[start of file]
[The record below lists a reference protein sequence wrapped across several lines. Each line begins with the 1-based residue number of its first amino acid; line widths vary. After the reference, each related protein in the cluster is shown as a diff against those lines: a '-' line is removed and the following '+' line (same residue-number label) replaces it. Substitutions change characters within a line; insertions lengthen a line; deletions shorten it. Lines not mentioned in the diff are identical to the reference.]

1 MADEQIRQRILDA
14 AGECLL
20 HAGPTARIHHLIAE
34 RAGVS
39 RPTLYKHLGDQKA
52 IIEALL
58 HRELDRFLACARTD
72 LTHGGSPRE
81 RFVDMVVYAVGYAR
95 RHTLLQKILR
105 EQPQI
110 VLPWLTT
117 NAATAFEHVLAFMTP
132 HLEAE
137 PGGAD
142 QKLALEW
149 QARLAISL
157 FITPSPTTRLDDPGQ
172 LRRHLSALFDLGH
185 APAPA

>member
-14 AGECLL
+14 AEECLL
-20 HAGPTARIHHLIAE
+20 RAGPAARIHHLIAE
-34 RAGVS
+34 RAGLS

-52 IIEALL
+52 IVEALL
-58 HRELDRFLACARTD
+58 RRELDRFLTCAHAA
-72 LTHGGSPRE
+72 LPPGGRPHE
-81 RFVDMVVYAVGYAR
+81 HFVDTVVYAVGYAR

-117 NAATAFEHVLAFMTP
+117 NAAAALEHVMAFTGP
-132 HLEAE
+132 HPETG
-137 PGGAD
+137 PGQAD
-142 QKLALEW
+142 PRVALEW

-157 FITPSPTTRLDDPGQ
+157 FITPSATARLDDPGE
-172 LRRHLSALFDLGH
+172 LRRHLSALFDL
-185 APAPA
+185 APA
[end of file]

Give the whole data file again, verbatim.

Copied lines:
[The record below lists a reference protein sequence wrapped across several lines. Each line begins with the 1-based residue number of its first amino acid; line widths vary. After the reference, each related protein in the cluster is shown as a diff against those lines: a '-' line is removed and the following '+' line (same residue-number label) replaces it. Substitutions change characters within a line; insertions lengthen a line; deletions shorten it. Lines not mentioned in the diff are identical to the reference.]

1 MADEQIRQRILDA
14 AGECLL
20 HAGPTARIHHLIAE
34 RAGVS
39 RPTLYKHLGDQKA
52 IIEALL
58 HRELDRFLACARTD
72 LTHGGSPRE
81 RFVDMVVYAVGYAR
95 RHTLLQKILR
105 EQPQI
110 VLPWLTT
117 NAATAFEHVLAFMTP
132 HLEAE
137 PGGAD
142 QKLALEW
149 QARLAISL
157 FITPSPTTRLDDPGQ
172 LRRHLSALFDLGH
185 APAPA

>member
-14 AGECLL
+14 AEECLL
-20 HAGPTARIHHLIAE
+20 RAGPAARIHHLIAE
-34 RAGVS
+34 RAGLS

-52 IIEALL
+52 IVEALL
-58 HRELDRFLACARTD
+58 RRELDRFLTCAHAA
-72 LTHGGSPRE
+72 LPPGGRPHE
-81 RFVDMVVYAVGYAR
+81 HFVDTVVYAVGYAR

-117 NAATAFEHVLAFMTP
+117 NAAAALEHVMAFTGP
-132 HLEAE
+132 HPETG
-137 PGGAD
+137 PGQAD
-142 QKLALEW
+142 PRVALEW

-157 FITPSPTTRLDDPGQ
+157 FITPSATARLDDPGE
-172 LRRHLSALFDLGH
+172 LRRHLSALFDL
-185 APAPA
+185 APA